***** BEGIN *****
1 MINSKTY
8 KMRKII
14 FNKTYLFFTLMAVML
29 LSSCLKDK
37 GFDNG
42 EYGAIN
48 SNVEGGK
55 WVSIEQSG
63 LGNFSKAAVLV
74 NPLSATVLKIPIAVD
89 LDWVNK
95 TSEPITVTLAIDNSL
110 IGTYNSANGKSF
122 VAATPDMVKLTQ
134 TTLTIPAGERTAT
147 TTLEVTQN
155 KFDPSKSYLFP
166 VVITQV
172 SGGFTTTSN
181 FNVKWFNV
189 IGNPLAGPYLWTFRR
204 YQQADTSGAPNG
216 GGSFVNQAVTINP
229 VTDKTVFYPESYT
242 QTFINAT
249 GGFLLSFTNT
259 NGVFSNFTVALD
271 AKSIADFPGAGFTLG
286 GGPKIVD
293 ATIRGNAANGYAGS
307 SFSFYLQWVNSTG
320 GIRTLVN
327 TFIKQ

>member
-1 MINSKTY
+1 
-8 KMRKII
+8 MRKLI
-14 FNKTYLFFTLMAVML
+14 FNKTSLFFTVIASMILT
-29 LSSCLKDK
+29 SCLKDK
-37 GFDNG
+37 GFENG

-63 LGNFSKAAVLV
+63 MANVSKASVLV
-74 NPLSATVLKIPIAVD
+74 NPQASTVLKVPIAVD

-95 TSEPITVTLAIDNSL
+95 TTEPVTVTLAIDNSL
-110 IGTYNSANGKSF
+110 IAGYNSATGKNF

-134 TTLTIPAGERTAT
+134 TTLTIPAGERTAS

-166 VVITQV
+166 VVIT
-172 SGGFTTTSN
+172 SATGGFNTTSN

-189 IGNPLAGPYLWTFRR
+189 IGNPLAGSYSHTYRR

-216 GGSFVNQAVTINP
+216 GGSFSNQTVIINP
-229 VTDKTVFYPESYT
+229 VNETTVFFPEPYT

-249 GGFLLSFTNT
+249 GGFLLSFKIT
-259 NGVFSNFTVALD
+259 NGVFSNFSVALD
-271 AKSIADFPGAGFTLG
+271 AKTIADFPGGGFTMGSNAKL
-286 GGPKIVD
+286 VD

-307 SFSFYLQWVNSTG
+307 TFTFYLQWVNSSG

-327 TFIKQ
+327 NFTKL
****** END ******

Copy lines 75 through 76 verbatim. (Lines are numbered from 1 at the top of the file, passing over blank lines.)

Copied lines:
-327 TFIKQ
+327 NFTKL